Floor area should be a minimum of 1 square foot per bird (large fowl) or 8” square for bantams. If you can give them more space then so much the better bearing in mind they will be spending time in the henhouse sheltering from the rain and wind. Perches should allow a minimum of 9” for large fowl and 6” for bantams and be 2” wide with rounded edges.


Correct ventilation is vital to prevent the build-up of bacteria and condensation. It should be located near the roof to ensure there are no draughts. It can be more difficult keeping the house cool than warm.


Normally located near the roof with a sliding cover to allow for adjusting the ventilation and covered in mesh. Glass can break and does not help the ventilation. One window is best as the house can then be sited with its back to the wind. The amount of light increases egg laying, 14 hours being the optimum if you are adding artificial lighting which can come on with a timer in the early morning, allowing the birds natural twilight to choose their roost.


Timber should be substantial for the frame and can then be clad with tongue and groove or shiplap or good quality plyboard. If the timber is pressure treated by Tanalising or Protimising it will last without rotting. The roof needs to be sloping to allow rain to run off. Avoid using felt if this is possible as this is where the red mite breeds (see Health). Onduline is a corrugated bitumen which is light and warm therefore reducing condensation but needs regular supports. Plywood can be used if it is treated with non-toxic pet-friendly preservative. To protect the plywood roof further, instead of felt,corrugated clear plastic can be used as it lets the light through and deters red mite which likes dark places. Square mesh is best used on the window and ventilation areas as it is fox proof. Sectional construction is best for ease of moving.


Located in the lowest, darkest part of the house as hens like to lay their eggs in secret places. Size for large fowl is up to 12” square or 8” square for bantams with one nest box per four hens. Communal nest boxes with no partitions are useful as sometimes all the hens choose just one nestbox and queue up or all pile in together which is when eggs get broken. Make sure there is outside access for you to collect the eggs. Litter in the nestboxes can be shavings or straw (not hay due to moulds).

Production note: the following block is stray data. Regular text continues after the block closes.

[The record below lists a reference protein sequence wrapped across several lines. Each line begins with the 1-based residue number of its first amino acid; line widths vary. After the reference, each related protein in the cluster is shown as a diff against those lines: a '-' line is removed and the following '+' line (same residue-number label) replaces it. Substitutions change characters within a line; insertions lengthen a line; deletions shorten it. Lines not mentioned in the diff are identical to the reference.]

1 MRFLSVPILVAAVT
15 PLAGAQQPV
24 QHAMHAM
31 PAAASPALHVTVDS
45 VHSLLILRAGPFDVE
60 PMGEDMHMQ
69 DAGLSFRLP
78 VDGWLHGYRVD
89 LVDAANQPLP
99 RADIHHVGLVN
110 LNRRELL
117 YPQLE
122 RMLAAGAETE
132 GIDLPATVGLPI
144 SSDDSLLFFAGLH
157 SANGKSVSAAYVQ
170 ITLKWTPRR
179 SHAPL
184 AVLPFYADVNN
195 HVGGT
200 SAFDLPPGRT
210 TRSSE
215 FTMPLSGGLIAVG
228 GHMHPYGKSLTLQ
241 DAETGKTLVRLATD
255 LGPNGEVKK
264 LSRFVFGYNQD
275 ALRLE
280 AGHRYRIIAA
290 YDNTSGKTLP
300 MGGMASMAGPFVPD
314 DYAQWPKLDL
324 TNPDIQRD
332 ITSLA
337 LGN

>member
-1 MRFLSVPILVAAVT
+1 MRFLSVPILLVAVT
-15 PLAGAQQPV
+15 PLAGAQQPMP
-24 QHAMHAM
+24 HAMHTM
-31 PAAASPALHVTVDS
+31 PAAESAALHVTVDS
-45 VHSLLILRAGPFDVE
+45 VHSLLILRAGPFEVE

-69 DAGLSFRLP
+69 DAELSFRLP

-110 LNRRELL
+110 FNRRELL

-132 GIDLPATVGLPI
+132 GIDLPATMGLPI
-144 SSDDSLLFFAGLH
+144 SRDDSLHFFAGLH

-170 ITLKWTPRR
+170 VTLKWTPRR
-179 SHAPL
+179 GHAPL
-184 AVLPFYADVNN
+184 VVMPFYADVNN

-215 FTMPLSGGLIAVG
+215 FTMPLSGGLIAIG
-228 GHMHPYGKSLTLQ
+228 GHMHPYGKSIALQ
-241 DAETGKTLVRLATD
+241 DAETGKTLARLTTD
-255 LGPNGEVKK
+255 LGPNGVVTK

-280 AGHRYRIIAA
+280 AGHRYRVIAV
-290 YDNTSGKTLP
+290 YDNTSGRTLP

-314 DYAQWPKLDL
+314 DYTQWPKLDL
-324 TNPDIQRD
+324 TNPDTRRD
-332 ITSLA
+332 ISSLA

Even for bantams, perches should be broad - 2” square (5cm) with the top edges rounded is ideal. They should be the correct height for the breed so they can get on them easily and have room to stand up on them, but heavy breeds should have low perches to avoid bumble foot (see Health). See above for spacing but allow 12” (30cm) between perches if more than one. Make sure they are higher than the nestbox otherwise the hens will roost in the nestbox. If you can provide a droppings board under the perches which can be removed easily for cleaning it will help keep the floor of the house cleaner as hens do two thirds of their droppings at night. You can also check the droppings for colour and consistency (as a guide to health) more easily.


This is a low door so that the hens can go in and out of the house at will. The most practical design has a vertical sliding cover which is closed at night to prevent fox damage. The horizontal sliding popholes quickly get bunged up with muck and dirt and are difficult to close. There are light sensitive or timed gadgets available which will close the vertical pophole for you if you have to be out at dusk.


The house must provide protection from vermin such as foxes, rats and mice. One inch (2.5cm) mesh over the ventilation areas will help keep out all but the smallest of vermin. You may need to be able to padlock the house against two-legged foxes.


Wood shavings for livestock is the cleanest and best. Straw may be cheaper but check that it is fresh and clean and not mouldy or been contaminated by vermin or cats. Do not use hay due to harmful mould spores which will give the hens breathing problems. Litter is used on the floor, in the nestboxes and on the droppings board.


Weekly cleaning is best, replacing litter in all areas. There are disinfectants available which are not toxic to the birds and will destroy many if not all of bacteria, virus and fungus harmful to poultry (e.g. VIrkon or F10).

Buy or make?

If housing is bought from a reputable manufacturer and meets all the basic principles then that may be the quickest and easiest method of housing your birds. If you wish to make housing yourself, keep to the basic principles and remember not to make it to0 heavy as you may want to move it either regularly, or at some stage if it is not permanent. Remember to make the access as easy as possible for you to get in to clean, catch birds, or collect eggs. Occasionally, second-hand housing becomes available. Beware of disease, rotten timber, and inability to transport in sectional form.